School plans to slaughter its pet pigs to teach children about the food chain
29 April 2019, 11:22
The West Yorkshire school has been subject to a wave of criticism
Irate animal welfare campaigners have hit out at a primary school after "cruel" plans to slaughter its pet pigs then sell the meat to teach pupils about the food chain emerged.
The friendly farmyard animals have been reared and doted upon by adoring students as young as four years old this academic year.
However, the pigs' cushy lives will come to an end over summer when they're killed and processed into a yet unknown pork product, according to an online petition.
Critics have taken to social media to protest the plan, with one person describing it as "cruel" and "traumatising" and another saying it's a "disgusting" idea.
The scheme is the brainchild of Peter Harris, head teacher at Farsley Farfield Primary in Leeds, West Yorks, who said his pupils will be "more knowledgeable and sensitive to animal welfare" as a result of the plan.
Other social media users have jumped to his defence, with one person saying "it's a great idea" and another adding "it's an important lesson to learn".
The online petition, which has almost 2,000 signatures, was set up by an outraged former Farsley Farfield Primary student called Ix WIllow.
Writing online, she said: "My main concerns are with the well being of these pigs... and the message that we will be teaching the children at Farsley Farfield that it is okay to exploit and kill animals with the only justification being that people enjoy eating their bodies.
"Pigs are as intelligent as dogs and at least as smart as a three-year-old human child. "They are friendly animals that can live for about 12 years or so.
"Schools have a duty of care to support children, teach them fair values and to provide a safe and happy environment for them.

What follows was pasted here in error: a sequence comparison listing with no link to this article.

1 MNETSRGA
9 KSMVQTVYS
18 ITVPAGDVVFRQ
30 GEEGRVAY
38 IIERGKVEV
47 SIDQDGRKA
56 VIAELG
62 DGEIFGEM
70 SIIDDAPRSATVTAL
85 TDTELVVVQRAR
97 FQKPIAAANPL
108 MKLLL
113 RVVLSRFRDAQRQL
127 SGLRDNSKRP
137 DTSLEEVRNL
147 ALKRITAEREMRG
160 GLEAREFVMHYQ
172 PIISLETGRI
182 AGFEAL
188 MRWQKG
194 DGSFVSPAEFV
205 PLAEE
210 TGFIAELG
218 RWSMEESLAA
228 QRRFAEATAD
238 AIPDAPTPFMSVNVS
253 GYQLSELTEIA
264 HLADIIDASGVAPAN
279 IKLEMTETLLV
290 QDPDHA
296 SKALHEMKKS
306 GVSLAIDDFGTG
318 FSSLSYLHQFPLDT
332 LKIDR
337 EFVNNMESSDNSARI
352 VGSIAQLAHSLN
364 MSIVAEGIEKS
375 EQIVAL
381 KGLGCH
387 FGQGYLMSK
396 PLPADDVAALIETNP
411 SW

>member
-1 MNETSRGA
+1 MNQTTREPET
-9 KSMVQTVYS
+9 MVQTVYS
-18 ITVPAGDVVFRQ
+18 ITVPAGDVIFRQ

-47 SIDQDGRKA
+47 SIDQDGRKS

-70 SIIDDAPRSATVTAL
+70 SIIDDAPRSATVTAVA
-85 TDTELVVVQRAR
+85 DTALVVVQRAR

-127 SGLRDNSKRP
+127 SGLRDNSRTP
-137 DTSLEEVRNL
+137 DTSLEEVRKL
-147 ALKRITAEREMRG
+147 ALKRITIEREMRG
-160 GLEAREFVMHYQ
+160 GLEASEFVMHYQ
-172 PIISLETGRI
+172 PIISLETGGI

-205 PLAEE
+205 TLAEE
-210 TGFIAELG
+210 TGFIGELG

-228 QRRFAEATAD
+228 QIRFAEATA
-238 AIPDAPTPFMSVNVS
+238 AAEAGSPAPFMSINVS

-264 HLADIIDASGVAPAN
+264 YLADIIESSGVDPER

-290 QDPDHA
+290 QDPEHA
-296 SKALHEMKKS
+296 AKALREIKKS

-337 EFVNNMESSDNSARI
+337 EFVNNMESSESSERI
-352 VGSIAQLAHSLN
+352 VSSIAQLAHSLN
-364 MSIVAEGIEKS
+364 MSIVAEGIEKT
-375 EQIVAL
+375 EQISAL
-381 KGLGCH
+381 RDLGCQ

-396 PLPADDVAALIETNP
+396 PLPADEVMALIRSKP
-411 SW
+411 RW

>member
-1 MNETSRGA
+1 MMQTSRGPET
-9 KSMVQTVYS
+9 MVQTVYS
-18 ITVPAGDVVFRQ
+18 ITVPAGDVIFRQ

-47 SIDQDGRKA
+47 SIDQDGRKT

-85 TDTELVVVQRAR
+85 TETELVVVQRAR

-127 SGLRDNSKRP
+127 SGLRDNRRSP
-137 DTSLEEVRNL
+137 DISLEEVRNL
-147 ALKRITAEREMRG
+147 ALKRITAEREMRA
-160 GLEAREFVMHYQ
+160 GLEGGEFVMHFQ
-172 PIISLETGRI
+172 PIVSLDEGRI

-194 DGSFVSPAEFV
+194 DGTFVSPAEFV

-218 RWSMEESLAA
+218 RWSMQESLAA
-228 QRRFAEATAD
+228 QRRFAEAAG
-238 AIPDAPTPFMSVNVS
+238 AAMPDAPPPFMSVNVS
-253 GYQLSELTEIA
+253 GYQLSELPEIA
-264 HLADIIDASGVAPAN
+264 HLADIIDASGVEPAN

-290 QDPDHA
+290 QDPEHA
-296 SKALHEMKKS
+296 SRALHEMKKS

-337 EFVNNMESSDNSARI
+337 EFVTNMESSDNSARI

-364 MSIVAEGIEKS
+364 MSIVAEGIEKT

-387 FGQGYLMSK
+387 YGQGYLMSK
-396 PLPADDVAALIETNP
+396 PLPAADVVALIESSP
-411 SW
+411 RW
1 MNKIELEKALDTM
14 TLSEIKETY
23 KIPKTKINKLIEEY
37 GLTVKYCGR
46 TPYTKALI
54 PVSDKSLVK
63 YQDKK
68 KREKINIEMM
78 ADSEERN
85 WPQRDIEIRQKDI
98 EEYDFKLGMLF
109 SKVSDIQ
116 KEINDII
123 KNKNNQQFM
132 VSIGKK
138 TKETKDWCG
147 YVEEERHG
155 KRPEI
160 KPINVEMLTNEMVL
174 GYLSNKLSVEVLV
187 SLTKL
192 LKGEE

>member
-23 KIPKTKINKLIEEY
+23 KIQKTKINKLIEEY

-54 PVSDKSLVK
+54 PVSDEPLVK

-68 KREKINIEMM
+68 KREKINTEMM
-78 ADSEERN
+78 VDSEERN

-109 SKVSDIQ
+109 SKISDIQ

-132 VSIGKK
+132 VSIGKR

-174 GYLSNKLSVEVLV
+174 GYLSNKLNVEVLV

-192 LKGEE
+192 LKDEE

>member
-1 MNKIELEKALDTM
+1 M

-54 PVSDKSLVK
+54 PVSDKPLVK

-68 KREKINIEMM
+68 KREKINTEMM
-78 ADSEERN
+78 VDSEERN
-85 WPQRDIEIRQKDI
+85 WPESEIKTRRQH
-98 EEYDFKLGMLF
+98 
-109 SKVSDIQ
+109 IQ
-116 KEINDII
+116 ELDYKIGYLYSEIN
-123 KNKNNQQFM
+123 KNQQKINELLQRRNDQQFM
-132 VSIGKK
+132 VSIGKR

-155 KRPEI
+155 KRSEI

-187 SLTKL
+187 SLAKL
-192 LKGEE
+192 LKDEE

"By teaching children that it is okay to exploit and kill animals they are in breach of this, and this could also be traumatising for children getting to know the animals and then knowing they are going to die."
The Gloucester Old Spot breed pigs at Farsley Farfield Primary are part of a mini farm on the school's grounds, which also contains vegetable patches and hens.
The school was named 'healthy school of the year' at a national ceremony called the Times Educational Supplement's schools awards in 2017.
In a blog post on the school's website Mr Harris said: "Through keeping the pigs the children will learn more about the provenance of their food and issues around animal welfare.
"I think that we are raising awareness of the meat industry, and some of the issues around animal welfare and sustainability. "The pigs will live twice as long as commercial pigs and appear to be enjoying their outdoor life with plenty of opportunity to root around.
"Their welfare standards are much higher than most pigs. "I donâ€™t think that we are desensitising the children, I suggest that our children will be more knowledgeable and sensitive to animal welfare than most of their peers."
Mr Harris described the school farm as a "tremendous long-term success" that gives pupils a "better understanding" of where their food comes from.
He added: "A key element of this project is to discuss the need to reduce meat consumption." Farsley Farfield Primary has one 'meat free' day a week and there are boards at the farm explaining why meat consumption must be reduced.
Mr Harris said he was aware of the petition and that he "respects people's individual views".
One supportive parent said: "Despite some individuals' views on social media I think having the pigs on the farm is a brilliant idea.
"All of my children have been brought up knowing where our food comes from and it does not stop them eating any of it."
Another said: "All of my children have attended this great school. "I fully support the teaching of the pig's life cycle, children should be made aware of where their food comes from."